GE’s BrightSpeed packs more punch in smaller space

November 21, 2005

A decision by GE Healthcare to introduce a new line of compact CT scanners, the BrightSpeed, reflects a major trend in the market toward miniaturization. The new scanners will be unveiled at the RSNA meeting.

A decision by GE Healthcare to introduce a new line of compact CT scanners, the BrightSpeed, reflects a major trend in the market toward miniaturization. The new scanners will be unveiled at the RSNA meeting.

The trend has been especially noteworthy in ultrasound, where systems, spurred by developments at SonoSite, have grown so small they have leaped into the hands of physicians.

The trend is evident among heavy iron products, as well, most notably MR scanners, which began to shrink 15 years ago with the introduction of Philips' compact MR portfolio.

Short-bore MR scanners now vie for patient comfort with open MR scanners. Two short-bore systems have been released in the past two years: Toshiba's Vantage and Siemens' Espree. At the RSNA meeting, Hitachi will join the fray with its short-bore Echelon (see accompanying story, this issue).

Miniaturization has been slow to occur in CT, however. Major vendors have emphasized increasing numbers of slices, culminating with the latest batch of 64-slice scanners. The one exception is Siemens, which this summer introduced its Emotion 16, an air-cooled CT. Eliminating the water chiller, otherwise needed to cool the x-ray tube, makes the system more compact and easier to site.

Now GE has entered the contest to pack more power in a smaller space with BrightSpeed. Offered in quad-, eight-, and 16-slice versions, BrightSpeed delivers the same image quality and productivity as its big brother LightSpeed, but in a package small enough to fit into the space allotted to single-slice scanners.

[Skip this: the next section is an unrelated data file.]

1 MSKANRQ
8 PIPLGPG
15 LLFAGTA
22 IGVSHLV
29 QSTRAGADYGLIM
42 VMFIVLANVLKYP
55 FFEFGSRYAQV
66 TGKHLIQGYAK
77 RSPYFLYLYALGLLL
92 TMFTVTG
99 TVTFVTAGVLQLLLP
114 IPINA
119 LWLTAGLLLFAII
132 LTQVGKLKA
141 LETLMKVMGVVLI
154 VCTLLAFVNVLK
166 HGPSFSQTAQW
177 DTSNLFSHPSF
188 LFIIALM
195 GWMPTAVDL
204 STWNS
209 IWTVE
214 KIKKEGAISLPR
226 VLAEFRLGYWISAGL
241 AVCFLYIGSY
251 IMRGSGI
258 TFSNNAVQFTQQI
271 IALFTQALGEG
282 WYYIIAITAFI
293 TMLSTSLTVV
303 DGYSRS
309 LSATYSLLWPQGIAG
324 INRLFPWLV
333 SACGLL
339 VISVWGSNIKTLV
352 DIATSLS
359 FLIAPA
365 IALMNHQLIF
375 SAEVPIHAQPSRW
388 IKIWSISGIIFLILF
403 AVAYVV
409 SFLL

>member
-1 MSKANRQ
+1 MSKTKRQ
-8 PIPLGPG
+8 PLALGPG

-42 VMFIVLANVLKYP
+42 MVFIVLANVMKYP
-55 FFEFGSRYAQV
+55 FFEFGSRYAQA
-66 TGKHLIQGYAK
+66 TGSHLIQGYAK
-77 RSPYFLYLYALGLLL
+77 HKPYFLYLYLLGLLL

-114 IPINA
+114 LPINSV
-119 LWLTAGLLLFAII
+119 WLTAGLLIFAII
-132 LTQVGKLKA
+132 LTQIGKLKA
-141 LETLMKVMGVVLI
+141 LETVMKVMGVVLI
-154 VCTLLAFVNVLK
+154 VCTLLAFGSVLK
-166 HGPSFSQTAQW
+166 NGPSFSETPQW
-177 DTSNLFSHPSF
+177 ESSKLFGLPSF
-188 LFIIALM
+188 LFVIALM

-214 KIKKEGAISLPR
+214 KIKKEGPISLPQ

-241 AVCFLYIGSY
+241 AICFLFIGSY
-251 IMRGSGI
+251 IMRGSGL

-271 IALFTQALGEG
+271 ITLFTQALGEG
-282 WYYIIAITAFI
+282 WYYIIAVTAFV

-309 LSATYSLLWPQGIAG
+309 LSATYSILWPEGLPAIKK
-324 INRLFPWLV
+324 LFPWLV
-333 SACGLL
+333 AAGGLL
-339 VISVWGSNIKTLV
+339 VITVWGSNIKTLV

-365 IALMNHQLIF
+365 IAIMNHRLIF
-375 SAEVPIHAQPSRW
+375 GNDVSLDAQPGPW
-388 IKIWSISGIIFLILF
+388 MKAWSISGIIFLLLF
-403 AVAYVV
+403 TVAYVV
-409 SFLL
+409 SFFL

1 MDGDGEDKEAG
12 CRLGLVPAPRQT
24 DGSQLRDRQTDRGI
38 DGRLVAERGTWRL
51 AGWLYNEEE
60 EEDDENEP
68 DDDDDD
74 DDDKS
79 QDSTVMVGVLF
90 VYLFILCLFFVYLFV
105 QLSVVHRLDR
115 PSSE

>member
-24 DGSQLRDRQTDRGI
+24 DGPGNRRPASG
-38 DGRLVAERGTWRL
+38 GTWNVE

"Because single-slice products were developed with a small footprint, we have downsized our multislice CTs to better fit that footprint," said Tom Lamoureux, GE marketing manager for BrightSpeed.

BrightSpeed will begin shipping globally early next year. It will be priced comparably with LightSpeed scanners featuring the same number of slices per rotation, according to GE.

Many of the electronics and productivity tools developed for the premier 64-slice LightSpeed VCT have been incorporated into the BrightSpeed. The new scanners feature the Xtream FX workflow platform and the Volara digital data acquisition system (DAS).

Xtream FX, GE's latest workflow technology, includes tools to help imaging departments keep pace with the quantity of data generated by multislice systems. One of the primary Xtream tools is Direct Multi-Planar Reformat (DMPR), which automatically generates views familiar to referring physicians and surgeons.

"As the number of slices has increased, physicians have gotten away from reviewing axial images. Instead they review from reformats," Lamoureux said. "So why not do the reformatting during the acquisition, rather than as an extra step at the end of the acquisition?"

Introduced on the LightSpeed VCT, the Volara 24-bit digital DAS reduces noise as much as 33% compared with the previous DAS. It also takes up much less space, as engineers crammed 64-slice technology into a VCT gantry the size of the original quadslice LightSpeed.

"The DAS is the key piece that needed to be miniaturized as we went from 16 to 64 slices," he said. "Now, as we go back to 16 (or fewer) slices on the BrightSpeed, this translates into a smaller gantry and overall footprint."

GE is still working out exactly how much smaller, stating only that the BrightSpeed will fit better than a LightSpeed in space currently occupied by a single-slice CT, It can meet the goal of providing facilities the chance to upgrade from single-slice CT to a more powerful platform without having to renovate or enlarge their CT rooms.

Company strategists haven't yet decided whether the BrightSpeed portfolio will be expanded beyond its current four-, eight-, and 16-slice versions.

"This is a new platform for us, so we are not ready to predict where it will go," Lamoureux said. "But you will see us do some other things with this platform in the future."